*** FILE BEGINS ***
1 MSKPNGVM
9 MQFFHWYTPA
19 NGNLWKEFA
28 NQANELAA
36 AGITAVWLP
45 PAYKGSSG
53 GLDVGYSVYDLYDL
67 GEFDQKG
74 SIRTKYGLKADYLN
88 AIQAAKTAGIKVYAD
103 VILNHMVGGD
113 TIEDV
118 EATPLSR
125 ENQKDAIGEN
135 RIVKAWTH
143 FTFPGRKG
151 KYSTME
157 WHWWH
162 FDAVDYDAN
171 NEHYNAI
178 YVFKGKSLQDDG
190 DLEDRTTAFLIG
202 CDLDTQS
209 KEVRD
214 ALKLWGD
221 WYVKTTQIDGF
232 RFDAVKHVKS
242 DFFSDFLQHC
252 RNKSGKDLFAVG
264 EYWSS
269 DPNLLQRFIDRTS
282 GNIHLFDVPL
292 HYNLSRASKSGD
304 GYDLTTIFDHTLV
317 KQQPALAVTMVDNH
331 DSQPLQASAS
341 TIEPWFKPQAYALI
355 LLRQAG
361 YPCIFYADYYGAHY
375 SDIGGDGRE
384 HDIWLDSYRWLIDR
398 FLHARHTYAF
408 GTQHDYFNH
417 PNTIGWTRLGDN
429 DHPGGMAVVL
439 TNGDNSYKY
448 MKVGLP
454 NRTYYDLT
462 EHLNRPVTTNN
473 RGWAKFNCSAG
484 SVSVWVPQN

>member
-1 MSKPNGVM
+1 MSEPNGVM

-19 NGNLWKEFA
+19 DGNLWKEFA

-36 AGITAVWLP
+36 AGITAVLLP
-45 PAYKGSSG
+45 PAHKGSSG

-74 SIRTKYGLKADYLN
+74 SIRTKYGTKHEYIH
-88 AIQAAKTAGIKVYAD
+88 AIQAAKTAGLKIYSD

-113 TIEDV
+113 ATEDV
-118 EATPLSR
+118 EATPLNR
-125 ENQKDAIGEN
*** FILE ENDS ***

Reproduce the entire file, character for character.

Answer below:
1 MSKPNGVM
9 MQFFHWYTPA
19 NGNLWKEFA
28 NQANELAA
36 AGITAVWLP
45 PAYKGSSG
53 GLDVGYSVYDLYDL
67 GEFDQKG
74 SIRTKYGLKADYLN
88 AIQAAKTAGIKVYAD
103 VILNHMVGGD
113 TIEDV
118 EATPLSR
125 ENQKDAIGEN
135 RIVKAWTH
143 FTFPGRKG
151 KYSTME
157 WHWWH
162 FDAVDYDAN
171 NEHYNAI
178 YVFKGKSLQDDG
190 DLEDRTTAFLIG
202 CDLDTQS
209 KEVRD
214 ALKLWGD
221 WYVKTTQIDGF
232 RFDAVKHVKS
242 DFFSDFLQHC
252 RNKSGKDLFAVG
264 EYWSS
269 DPNLLQRFIDRTS
282 GNIHLFDVPL
292 HYNLSRASKSGD
304 GYDLTTIFDHTLV
317 KQQPALAVTMVDNH
331 DSQPLQASAS
341 TIEPWFKPQAYALI
355 LLRQAG
361 YPCIFYADYYGAHY
375 SDIGGDGRE
384 HDIWLDSYRWLIDR
398 FLHARHTYAF
408 GTQHDYFNH
417 PNTIGWTRLGDN
429 DHPGGMAVVL
439 TNGDNSYKY
448 MKVGLP
454 NRTYYDLT
462 EHLNRPVTTNN
473 RGWAKFNCSAG
484 SVSVWVPQN

>member
-1 MSKPNGVM
+1 MSEPNGVM

-19 NGNLWKEFA
+19 DGNLWKEFA

-36 AGITAVWLP
+36 AGITAVLLP
-45 PAYKGSSG
+45 PAHKGSSG

-74 SIRTKYGLKADYLN
+74 SIRTKYGTKHEYIH
-88 AIQAAKTAGIKVYAD
+88 AIQAAKTAGLKIYSD

-113 TIEDV
+113 ATEDV
-118 EATPLSR
+118 EATPLNR
-125 ENQKDAIGEN